A fatal North Carolina car accident at the intersection of Dick Scobee Road and Ronald McNair Boulevard required the assistance of Horry County Fire Rescue and the South Carolina Highway Patrol after a pickup trucked landed in a retention pond. Debris surrounded the accident and a nearby gate was damaged, according to Carolina Live.
The accident occurred at about 4:30 p.m. last Sunday. A pilot who witnessed the tragic accident from overhead reported it to authorities. An autopsy is to be performed on the driver this week.
Our North Carolina car accident attorneys understand that vehicle submersion is a big deal in our state. Local drivers should always be aware of, and try to avoid, flood waters and those areas with water deep enough to force tires to lose contact with the ground. These areas can result in fatal – and preventable – accidents.
According to the Federal Emergency Management Agency (FEMA), it only takes as little as six inches of water to cause a vehicle to lose control and stall. Two feet can completely pick up and carry away most vehicles. Sport utility vehicles (SUVs) and trucks are just as susceptible to these incidents.
“Our crime scene investigators are out, and our criminal investigative detectives are also looking into the case trying to glean as much information as possible,” said Horry County Police Lt. Keith Strickland.
The National Safety Council (NSC) estimates that almost 400 lives were lost in 2007 because of vehicle submersion.
Vehicle submersion often happens quickly and can panic vehicle occupants. For these reasons, it is important for families to plan and rehearse an escape procedure. While knowing how to effectively avoid vehicle submersion areas is by far the safest practice, knowing how to escape a submersion incident can mean the difference between life and death.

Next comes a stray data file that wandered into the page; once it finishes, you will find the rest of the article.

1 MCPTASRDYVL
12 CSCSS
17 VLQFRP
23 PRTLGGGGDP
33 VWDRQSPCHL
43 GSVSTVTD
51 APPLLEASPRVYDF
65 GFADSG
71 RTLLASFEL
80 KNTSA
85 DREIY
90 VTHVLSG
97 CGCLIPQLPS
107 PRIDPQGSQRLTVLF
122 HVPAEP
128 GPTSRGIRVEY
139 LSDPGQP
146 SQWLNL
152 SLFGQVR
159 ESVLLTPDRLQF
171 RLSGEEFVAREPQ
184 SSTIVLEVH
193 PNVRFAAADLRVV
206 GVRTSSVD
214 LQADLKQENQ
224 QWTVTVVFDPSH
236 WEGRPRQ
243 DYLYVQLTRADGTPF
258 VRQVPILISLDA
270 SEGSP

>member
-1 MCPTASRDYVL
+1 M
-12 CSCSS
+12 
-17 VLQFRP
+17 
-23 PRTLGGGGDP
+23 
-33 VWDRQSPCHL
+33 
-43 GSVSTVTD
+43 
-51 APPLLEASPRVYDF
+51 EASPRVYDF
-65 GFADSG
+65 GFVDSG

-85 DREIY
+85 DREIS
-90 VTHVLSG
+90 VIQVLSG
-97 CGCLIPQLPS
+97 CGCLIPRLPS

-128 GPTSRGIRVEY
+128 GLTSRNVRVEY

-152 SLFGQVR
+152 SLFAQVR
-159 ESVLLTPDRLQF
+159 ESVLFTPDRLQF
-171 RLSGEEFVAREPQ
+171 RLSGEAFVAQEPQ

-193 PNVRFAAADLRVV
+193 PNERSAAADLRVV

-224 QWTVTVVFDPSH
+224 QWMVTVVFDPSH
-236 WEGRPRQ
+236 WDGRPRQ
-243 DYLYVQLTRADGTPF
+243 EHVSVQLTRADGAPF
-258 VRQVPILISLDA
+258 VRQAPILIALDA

The NSC offers you these tips to help you if you experience any vehicle submersion:
-Keep your seat belt fastened until you’re ready to exit the vehicle. A seat belt will help to keep you steady as you try to open the door or break out the window.
-Right after your car hits the water, try to get a window open and escape to the top of the vehicle before the water has a chance to fill your car.
-Assess the current of the waters before swimming to safety. If you can’t determine a current flow, let out some breath to create bubbles in the water and follow the bubbles to safety.
-If water has rushed into the vehicle, don’t try to open the door until pressure has equalized on both sides.
-As you wait for the pressure to equalize, be sure that you unlock your door, keep your shoes on and remove anything you may be wearing that could weigh you down during your swim.
-If you live near these flood zones or near bodies of water, consider purchasing a hammer-type device to help break your window in one of these situations. It is recommended that you keep this device in your glove compartment or mounted somewhere close to you.
If you or a loved one has been injured in a car accident in North or South Carolina, contact the car accident attorneys at the Lee Law Offices, P.A. For a free consultation call 1-800-887-1965 to discuss your rights today.